“One of these prototypes has already been deployed to Dakar, Senegal, and this could be an enormous development for our county and public health worldwide,” says Sternlicht.
Other key industries in the area include aerospace, with well-known entities such as Hexcel Corporation, located at the Bayview Business Park. Established in 1980, Hexcel manufactures engineered components that resemble metallic and non-metallic honeycombs. Its components are used in helicopters, commercial and defense aircraft and aero-engines. Just this past October, Hexcel – a long-term business and top employer – celebrated the twenty-fifth anniversary of its Burlington plant at the Port of Skagit with yet another expansion. Janicki Industries, a family-owned company founded in 1993 and headquartered in Sedro-Woolley, also is a leading manufacturer of advanced composites, metals, precision parts and tooling for aerospace, marine, energy, military and transportation customers.
Another prominent business choosing Skagit County is Paccar, a world leader in the innovative design, manufacturing and customer support of a range of light, medium and heavy-duty trucks under the Peterbilt, DAF and Kenworth nameplates. Paccar Technical Center is located in the heart of Mount Vernon, and over the years, Paccar has provided a number of grants to The Skagit Land Trust to help protect and preserve its 6,600 acres and thirty miles of shoreline.
“Agriculture is a big part of our tradition and a big part of our economy,” comments Sternlicht, “but we also have a significant manufacturing presence, some of it related to agriculture and marine and fisheries.”
EDASC has identified a number of industries for growth and is focusing on advanced/high-tech manufacturing, the marine industry, and aerospace-related industries to complement nearby aircraft giant Boeing.
Skagit Valley is internationally known for its native forests, abundant wildlife and scenic rivers, making it a popular tourist destination for both American and Canadian visitors. While welcoming businesses, new residents and tourists to an area is not normally within the purview of economic development associations, EDASC recognizes that there is value in this. “In addition, tourism is important here, and I think that is something that economic development needs to pay attention to as well,” says Sternlicht, who want to see a more unified tourism effort for the area.
“I think it would be natural for [tourists] to say, ‘This is a place where I’d love to live, and I’d love to stay, and I can see establishing our business here.’ Traditionally, in economic development, you recruited industries, and you did that based on having a piece of land for them to occupy. And I would say economic development is somewhat inverted now from what it used to be; the workforce is now the primary thing companies are looking for, and the workforce wants to live in places that are appealing, and have amenities they want and quality of life that they want. So in a way, it is incumbent on an economic development association to make sure their area is someplace that is desirable to live for the workforce and the companies.”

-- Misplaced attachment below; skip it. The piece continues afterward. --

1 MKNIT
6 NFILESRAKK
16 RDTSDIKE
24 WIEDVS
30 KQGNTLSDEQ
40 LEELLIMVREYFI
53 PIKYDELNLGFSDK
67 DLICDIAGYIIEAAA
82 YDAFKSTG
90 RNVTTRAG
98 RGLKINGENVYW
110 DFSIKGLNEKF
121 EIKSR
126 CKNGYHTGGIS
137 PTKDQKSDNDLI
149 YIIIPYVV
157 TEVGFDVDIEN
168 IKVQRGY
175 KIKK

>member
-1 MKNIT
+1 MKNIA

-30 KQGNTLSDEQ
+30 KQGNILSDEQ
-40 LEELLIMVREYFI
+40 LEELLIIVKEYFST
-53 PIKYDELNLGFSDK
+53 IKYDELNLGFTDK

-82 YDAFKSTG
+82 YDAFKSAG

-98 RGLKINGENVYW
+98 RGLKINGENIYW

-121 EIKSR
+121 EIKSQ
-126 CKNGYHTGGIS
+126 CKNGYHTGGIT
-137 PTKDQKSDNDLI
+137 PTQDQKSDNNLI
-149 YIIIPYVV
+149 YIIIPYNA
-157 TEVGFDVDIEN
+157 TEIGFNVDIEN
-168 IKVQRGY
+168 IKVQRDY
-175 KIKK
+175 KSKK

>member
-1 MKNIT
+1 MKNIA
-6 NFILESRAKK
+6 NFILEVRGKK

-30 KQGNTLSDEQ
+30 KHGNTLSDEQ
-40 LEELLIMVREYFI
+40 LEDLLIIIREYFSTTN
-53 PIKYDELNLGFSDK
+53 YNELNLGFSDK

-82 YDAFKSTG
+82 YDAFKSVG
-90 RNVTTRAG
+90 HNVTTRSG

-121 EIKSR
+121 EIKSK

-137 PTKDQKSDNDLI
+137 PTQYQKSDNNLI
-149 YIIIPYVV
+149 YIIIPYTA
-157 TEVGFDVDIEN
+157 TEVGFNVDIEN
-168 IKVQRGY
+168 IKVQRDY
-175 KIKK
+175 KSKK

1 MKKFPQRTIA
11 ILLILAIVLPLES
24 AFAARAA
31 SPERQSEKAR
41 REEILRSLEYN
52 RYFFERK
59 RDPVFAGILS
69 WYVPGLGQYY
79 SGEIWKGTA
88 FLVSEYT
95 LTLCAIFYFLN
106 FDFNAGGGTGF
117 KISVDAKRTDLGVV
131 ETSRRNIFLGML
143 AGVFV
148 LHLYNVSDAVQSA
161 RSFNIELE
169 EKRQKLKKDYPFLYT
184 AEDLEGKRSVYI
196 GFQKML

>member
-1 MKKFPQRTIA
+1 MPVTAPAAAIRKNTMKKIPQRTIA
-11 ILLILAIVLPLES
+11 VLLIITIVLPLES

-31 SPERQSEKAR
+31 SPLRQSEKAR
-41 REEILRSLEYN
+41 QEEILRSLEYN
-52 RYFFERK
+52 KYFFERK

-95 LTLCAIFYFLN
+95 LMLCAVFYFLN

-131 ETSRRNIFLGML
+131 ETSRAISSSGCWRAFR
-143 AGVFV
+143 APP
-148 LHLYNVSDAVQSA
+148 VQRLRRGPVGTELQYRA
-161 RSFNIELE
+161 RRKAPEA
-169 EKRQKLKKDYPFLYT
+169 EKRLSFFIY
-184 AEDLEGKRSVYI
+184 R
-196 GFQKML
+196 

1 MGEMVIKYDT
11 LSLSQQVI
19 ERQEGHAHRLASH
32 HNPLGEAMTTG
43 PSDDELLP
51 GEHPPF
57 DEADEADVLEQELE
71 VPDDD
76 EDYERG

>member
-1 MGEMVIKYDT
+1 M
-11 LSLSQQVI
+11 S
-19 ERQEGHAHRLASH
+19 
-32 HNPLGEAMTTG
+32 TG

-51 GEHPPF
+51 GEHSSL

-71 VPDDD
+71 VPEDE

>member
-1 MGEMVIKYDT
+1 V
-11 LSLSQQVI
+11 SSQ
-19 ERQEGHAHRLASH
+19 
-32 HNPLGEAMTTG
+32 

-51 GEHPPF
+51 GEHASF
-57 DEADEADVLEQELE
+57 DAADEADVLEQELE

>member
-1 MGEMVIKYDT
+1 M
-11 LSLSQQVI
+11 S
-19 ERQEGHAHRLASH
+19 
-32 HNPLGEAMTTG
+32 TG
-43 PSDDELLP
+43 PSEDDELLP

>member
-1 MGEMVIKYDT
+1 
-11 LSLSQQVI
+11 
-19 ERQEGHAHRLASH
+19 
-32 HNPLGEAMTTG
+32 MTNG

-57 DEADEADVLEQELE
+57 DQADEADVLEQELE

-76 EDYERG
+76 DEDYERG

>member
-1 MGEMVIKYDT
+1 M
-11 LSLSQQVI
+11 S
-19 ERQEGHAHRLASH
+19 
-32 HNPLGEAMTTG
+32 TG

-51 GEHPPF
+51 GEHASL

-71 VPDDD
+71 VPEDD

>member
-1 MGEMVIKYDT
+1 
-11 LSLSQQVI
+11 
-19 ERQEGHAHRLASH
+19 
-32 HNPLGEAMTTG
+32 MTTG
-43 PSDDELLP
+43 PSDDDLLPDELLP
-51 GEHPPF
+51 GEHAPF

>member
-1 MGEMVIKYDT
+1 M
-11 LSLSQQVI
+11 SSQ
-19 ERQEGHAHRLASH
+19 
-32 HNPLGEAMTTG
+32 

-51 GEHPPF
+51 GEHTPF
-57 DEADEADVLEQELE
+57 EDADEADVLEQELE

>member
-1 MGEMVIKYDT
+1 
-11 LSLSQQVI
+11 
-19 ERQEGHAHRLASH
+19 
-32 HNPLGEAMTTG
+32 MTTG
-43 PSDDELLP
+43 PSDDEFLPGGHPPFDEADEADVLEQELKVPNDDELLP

Sternlicht and EDASC have met with many people around the county, including land developers, builders and brokers and are creating an inventory of industrial lands. These will be housed on the EDASC website, so it can effectively act as a clearinghouse of information. In addition to business parks, the area is home to two ports – highly important entities for economic development – owning airports and other lands primed for development.
Realizing the importance of meeting the workforce needs of existing and new businesses, EDASC is also heavily involved in efforts such as the Workforce Development Council and Skagit Valley College, which offers primarily vocational training and two-year degrees.
“They are wonderful sources for programs that will add to our workforce and the skills of our workforce,” he says. At the college level, courses include craft beer brewing to support the needs of the area’s growing local beer market. Additionally, Leadership Skagit – a program established through the EDASC Foundation – is enormously popular and focuses on promoting leadership roles in business. NextTech Skagit and NextExec focus on technology growth to complement the 2,500 high-tech employees in Skagit County and expand the industry. The NextExec program provides opportunities for the networking and mentoring of a new generation of business executives, with people stepping into leadership roles in their companies.
Executive Director Sternlicht says EDASC will present the goals of its strategic planning process in February, at its economic forecast dinner. “What I would like to see, is for us to become the premier development organization for the county, with an active recruitment program across the United States and globally, and working to not only add to the industries that we’ve targeted, but to the workforce and to the wealth and health of the community at large.”